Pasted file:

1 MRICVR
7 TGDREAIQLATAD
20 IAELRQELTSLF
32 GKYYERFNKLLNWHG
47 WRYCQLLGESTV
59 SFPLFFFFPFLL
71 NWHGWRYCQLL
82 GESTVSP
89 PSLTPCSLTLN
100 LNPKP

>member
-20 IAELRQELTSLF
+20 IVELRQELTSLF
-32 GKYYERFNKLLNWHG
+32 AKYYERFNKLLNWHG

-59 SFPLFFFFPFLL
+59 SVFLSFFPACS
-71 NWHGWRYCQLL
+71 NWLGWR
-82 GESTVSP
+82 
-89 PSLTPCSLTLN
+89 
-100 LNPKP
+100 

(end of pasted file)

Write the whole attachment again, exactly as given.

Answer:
1 MRICVR
7 TGDREAIQLATAD
20 IAELRQELTSLF
32 GKYYERFNKLLNWHG
47 WRYCQLLGESTV
59 SFPLFFFFPFLL
71 NWHGWRYCQLL
82 GESTVSP
89 PSLTPCSLTLN
100 LNPKP

>member
-20 IAELRQELTSLF
+20 IVELRQELTSLF
-32 GKYYERFNKLLNWHG
+32 AKYYERFNKLLNWHG

-59 SFPLFFFFPFLL
+59 SVFLSFFPACS
-71 NWHGWRYCQLL
+71 NWLGWR
-82 GESTVSP
+82 
-89 PSLTPCSLTLN
+89 
-100 LNPKP
+100 